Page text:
In their 2016 edition of the video, “Too Big to Know”, Fisch and McLeod present a picture of a highly connected and networked world population. Three billion of the world’s population are connecting to the internet. Students are being prepared in school for jobs that do not yet exist and according to the US Department of Labor, they will leave that job for another over ten times by the age of thirty-eight. For many of us, this world seems a bit foreign when compared to the one in which we grew up. In an interview this morning on Morning Joe, US Senator Ben Sasse of Nebraska stated that the United States is “going through one of the largest economic disruptions in human history.” He adeptly described this time of uncertainty by noting that we call this age the “post-industrial era” because we don’t know what to call it.
So, how do we deal with a changing and more networked society? One particular challenge that we face in the age when information is at all of our fingertips is not allowing some in society to be left behind. The Pew Research Center conducted survey research on the use of the internet among adults in job seeking activities. They found that while more people are applying for jobs and using online resources to search for employment, more than one in ten do not have the skills to do things considered standard practice in most industries today such as filling out an online job application or communicating with potential employers via email. Results of the research of Nahsa, DaCosta, Kinsell, and Seok (2010) suggests that one’s digital propensity is dependent on factors such as age and socioeconomic status, placing some at a disadvantage in an ever-changing world. Yet, with all that said, there are still opportunities for positive outcomes.
Smith and Anderson reported on 2014 research by the Pew Research Center on the future of jobs and the internet. Respondents to the Pew research spoke of the potential inequality that is created by a more networked and technological world. Additionally, it was acknowledged that the US educational system is not adequately preparing students for this changing landscape. Opportunities still persist, however. Respondents to their survey noted that by relying on human ingenuity has proven successful in the past and that by investing in education, technology, and infrastructure in a more connected world, society can thrive.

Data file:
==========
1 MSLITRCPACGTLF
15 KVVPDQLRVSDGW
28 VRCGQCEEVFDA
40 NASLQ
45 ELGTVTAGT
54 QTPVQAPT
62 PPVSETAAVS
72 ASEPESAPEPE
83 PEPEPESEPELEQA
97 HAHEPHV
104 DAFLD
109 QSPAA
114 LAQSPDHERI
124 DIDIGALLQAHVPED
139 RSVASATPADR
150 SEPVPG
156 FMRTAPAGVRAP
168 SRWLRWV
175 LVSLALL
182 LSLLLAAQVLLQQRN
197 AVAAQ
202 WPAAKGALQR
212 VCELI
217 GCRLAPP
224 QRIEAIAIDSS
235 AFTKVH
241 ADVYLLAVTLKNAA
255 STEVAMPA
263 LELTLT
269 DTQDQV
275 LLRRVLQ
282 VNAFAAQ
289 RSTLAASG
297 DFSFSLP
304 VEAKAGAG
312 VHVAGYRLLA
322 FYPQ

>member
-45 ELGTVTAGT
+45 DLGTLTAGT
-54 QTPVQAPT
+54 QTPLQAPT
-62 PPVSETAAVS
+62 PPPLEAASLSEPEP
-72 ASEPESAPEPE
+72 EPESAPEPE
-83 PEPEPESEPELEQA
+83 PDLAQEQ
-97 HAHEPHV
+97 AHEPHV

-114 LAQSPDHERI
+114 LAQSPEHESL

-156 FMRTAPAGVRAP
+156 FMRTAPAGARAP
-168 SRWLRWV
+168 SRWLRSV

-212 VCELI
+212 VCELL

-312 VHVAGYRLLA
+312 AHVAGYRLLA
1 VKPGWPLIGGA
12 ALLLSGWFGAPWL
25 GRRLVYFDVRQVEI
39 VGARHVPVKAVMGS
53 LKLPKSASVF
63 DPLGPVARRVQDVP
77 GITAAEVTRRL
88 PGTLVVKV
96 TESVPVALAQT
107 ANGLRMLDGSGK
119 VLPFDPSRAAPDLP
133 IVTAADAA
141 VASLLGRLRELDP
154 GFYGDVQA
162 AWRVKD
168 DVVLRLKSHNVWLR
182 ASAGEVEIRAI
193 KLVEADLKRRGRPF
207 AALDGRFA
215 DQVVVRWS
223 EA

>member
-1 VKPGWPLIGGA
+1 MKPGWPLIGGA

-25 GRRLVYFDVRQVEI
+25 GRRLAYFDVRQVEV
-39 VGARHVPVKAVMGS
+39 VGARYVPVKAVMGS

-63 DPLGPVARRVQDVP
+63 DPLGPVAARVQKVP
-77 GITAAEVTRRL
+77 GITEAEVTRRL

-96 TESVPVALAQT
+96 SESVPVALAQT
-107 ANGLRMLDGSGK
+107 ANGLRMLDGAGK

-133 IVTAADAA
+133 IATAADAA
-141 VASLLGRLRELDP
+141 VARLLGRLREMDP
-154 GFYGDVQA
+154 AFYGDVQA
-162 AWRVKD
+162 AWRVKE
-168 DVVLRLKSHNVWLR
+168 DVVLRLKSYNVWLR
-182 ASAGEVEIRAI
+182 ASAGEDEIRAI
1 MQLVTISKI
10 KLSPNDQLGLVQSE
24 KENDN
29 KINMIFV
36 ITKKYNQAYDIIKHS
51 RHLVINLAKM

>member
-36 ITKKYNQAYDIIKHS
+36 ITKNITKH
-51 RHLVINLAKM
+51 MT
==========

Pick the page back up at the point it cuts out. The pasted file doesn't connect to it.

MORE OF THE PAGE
This networked and connected world will create new challenges for leaders, who will need to seek out a different workforce in the future. Leaders will need to change and adapt to the more connected world and workforce. Jane McConnell wrote in The Organization in the Digital Age that as people and work evolve with technology, there are far reaching implications. Naisbitt’s megatrend of “high touch” comes to mind as we must remember that technology does not remove the necessity of responsibility and discipline in leadership. Weinberger stated though that great benefit can be achieved by working outside of the traditional hierarchical lines. The leader must seek to understand the networked worker who may be very different from a traditional employee, but who can prove valuable to a progressive organization.
Embracing the networked and connected workforce may prove extremely beneficial to an organization. The linked infographic describes skills such as new media literacy and cognitive load management which are representative of the networked individual and can provide value to an organization. In a world where vast amounts of information and data must now be filtered, those with the familiarity to do so in an effective and efficient manner will be of great value.
In the same infographic linked above, there is also a reference to a transdisciplinary skill. As Rainie noted in a presentation given to the KMWorld Conference, our workplaces are now multidisciplinary and rely on individuals outside of the traditional structure of the organization in many cases. We need team members with a broad range of experience and perspective in order to compete in a frequently changing landscape. Those who can work with diverse partners both within and outside of the organization will be highly sought after and provide value to an organization far beyond what might be found in a traditional job description.
So, it is true that the world may not look the way many of us remember it and Senator Sasse was absolutely correct in that this new world is largely a disruption to the status quo. Yet, there is an opportunity to thrive in the networked world if we are willing to rely on the ingenuity and expertise of networked individuals to help show us a new way.
-The Ayes Have It
Nasah, A., DaCosta, B., Kinsell, C., & Seok, S. (2010). The digital literacy debate: An
investigation of digital propensity and information and communication technology.
Educational Technology Research & Development, 58(5), 531-555. doi:10.1007/s11423-010-